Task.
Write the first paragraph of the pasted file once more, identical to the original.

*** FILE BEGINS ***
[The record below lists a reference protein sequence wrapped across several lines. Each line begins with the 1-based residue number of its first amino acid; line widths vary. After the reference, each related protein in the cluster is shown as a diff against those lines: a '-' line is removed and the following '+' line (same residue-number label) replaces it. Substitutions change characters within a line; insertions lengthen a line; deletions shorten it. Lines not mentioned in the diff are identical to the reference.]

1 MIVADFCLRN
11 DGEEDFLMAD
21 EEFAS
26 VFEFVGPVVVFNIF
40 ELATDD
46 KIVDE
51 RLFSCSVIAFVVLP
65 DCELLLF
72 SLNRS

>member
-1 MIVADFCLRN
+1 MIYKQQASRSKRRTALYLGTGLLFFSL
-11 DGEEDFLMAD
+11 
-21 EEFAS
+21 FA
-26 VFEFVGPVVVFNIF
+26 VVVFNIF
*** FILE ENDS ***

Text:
[The record below lists a reference protein sequence wrapped across several lines. Each line begins with the 1-based residue number of its first amino acid; line widths vary. After the reference, each related protein in the cluster is shown as a diff against those lines: a '-' line is removed and the following '+' line (same residue-number label) replaces it. Substitutions change characters within a line; insertions lengthen a line; deletions shorten it. Lines not mentioned in the diff are identical to the reference.]